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oig. a combination of wonton skin, wonton skins which when they're crisp look like that. harry has some raw ones. and we'll friday these up. also great pasta to make raviolis. you buy them in the store. they come in packages like that. if you don't mind, take that roasted garlic, put it in. take some parsley, olive oil and organic soy sauce. and i have some beautiful salmon fingers and we'll pan seer slm. it shouldn't fishy. as long as the pan is heated and
you add oil, you'll did a goo i job. see how quickly that cooked? >> how hot is that fan? >> just normal. >> like ten seconds. >> but, again, it would be a travesty to cook it all the way through. >> so easy enough. >> so you have that. now put a piece of wonton. now more puree. >> this is like crazy easy. >> and pretty. this look like a restaurant dish. >> and put a big pile of that parsley on top. and grab within more of these. >> keep stacking. okay. beautiful. >> harry, you're making enough for the crew. that's nice of you. >> and this dish is done. >> premature parsley action. >> that's okay. and put one more on top and
you're done. >> that is beautiful. >> you really did that in 90 seconds. >> we cooked a whole dish right in front of you. >> show us some of the other cool stuff. >> so this is a dijon meatloaf, a potato mash. here is a delicious cranberry coconut chicken curry. you can use chicken or turkey. i like to add pork, as well. it adds great flavor. and a cranberry tart with orange. just flour, butter, that's it. >> we'll put all these easy recipes on the web. simple from simplyming. let's drink to take. >> and in the mean time, poor dave is out in minneapolis this morning completely exhausted. he has his laptop, his twitter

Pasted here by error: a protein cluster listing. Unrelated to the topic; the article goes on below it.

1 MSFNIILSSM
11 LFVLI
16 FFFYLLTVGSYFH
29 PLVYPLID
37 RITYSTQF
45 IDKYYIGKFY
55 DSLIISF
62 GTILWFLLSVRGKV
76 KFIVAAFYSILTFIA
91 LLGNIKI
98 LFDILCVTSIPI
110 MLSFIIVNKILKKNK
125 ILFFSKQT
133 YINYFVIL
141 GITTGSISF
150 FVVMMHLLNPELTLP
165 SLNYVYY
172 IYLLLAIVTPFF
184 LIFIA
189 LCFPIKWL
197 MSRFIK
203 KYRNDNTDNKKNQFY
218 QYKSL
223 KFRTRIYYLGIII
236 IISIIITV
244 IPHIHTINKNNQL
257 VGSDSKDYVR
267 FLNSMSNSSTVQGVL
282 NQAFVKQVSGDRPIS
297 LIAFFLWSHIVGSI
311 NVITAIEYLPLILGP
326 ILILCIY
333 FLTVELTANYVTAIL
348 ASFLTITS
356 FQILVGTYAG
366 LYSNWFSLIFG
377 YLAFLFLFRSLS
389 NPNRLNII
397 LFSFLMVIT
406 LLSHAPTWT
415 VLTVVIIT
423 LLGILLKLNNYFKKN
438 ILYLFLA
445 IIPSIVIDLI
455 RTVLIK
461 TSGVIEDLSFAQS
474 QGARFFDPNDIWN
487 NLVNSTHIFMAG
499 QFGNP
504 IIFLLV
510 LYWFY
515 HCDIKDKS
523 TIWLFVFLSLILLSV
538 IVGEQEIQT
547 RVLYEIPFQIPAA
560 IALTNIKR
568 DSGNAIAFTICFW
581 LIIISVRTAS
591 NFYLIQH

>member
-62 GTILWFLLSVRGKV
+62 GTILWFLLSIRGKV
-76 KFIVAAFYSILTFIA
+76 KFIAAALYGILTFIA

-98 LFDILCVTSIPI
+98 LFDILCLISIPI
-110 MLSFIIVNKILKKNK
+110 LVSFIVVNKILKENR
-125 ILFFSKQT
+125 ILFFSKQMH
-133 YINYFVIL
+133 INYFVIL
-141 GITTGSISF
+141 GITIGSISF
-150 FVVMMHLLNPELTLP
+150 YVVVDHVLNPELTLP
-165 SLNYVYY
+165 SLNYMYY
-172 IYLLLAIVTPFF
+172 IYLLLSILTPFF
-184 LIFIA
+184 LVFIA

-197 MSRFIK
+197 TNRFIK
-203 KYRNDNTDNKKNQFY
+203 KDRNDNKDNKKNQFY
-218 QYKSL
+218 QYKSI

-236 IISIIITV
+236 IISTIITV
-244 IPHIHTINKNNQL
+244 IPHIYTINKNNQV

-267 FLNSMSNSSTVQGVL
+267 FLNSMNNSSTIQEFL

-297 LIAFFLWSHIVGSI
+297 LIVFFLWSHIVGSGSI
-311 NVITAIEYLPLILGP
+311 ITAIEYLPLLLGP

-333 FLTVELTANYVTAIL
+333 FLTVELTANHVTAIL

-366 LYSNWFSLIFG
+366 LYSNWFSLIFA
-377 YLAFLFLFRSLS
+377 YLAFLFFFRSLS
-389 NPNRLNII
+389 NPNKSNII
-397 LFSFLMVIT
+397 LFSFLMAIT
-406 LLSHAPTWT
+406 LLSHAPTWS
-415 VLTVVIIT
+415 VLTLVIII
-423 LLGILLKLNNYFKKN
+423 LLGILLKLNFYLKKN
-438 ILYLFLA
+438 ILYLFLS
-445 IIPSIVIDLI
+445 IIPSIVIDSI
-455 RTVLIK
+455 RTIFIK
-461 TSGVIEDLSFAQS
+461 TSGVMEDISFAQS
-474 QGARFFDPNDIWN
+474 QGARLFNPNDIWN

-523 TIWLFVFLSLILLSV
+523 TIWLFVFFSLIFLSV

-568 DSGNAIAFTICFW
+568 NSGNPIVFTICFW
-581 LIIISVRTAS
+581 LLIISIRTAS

account and we don't know if we're going to see him it tomorrow or not. best of luck, buddy. >> i'm going to try. i will not be defeated, harry and maggie and russ. >> we're rooting for you. good luck. have a great day, everyone. good luck. have a great day, everyone. a health insurance ceo lives here. this year he'll make $57,000 an hour. another family used to live here before they filed for bankruptcy. 62% of personal bankruptcies are caused by medical debt. this man is living his dream while this family lives a nightmare. if the insurance companies win, you lose. we need good health care we can afford with the choice of a public health insurance option.
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i am ready to go this thursday. let's talk about the fantastic weather forecast in place for today. little chilly this morning. we're at 54. 52 hagerstown. 41 garrett county to the west. time lapse tower cam reveals a gorgeous sunrise this morning with fair weather clouds. no problems anticipated today. we're at 54 as i mentioned right now. winds shifted to the southwest. what a difference between this morning's wind and what we were dealing with yesterday. gusts 45 miles an hour. that is not going to send your lawn chair furniture flying today. you should be good to go. highs in the lower 70s.
even back to 69 for the drive home at 5:00. good morning. thanks for joining us. we are five minutes away from the 9:00 hour and our show. hope you join us for that, too. but first talk about the traffic out there and the slow goes to avoid or be aware of. 270 southbound father hurley to the split. you are below speed. we will move over 0 to -- actually keep on 270 approaching democracy watch for an accident. in the district an accident on the southeast-southwest freeway. we will get there. it is on the ohio drive on ramp. ending with i-395, virginia, you are slow from 495 to seminary and pentagon to the 14th street bridge. back to you. seven-day forecast is up. the warming trend gets here tomorrow. but with the clouds we may have a shower in the morning hours but middle east of the rain is held back until saturday, later in the day and sunday morning. for the weekend not so great. don't forget to follow me on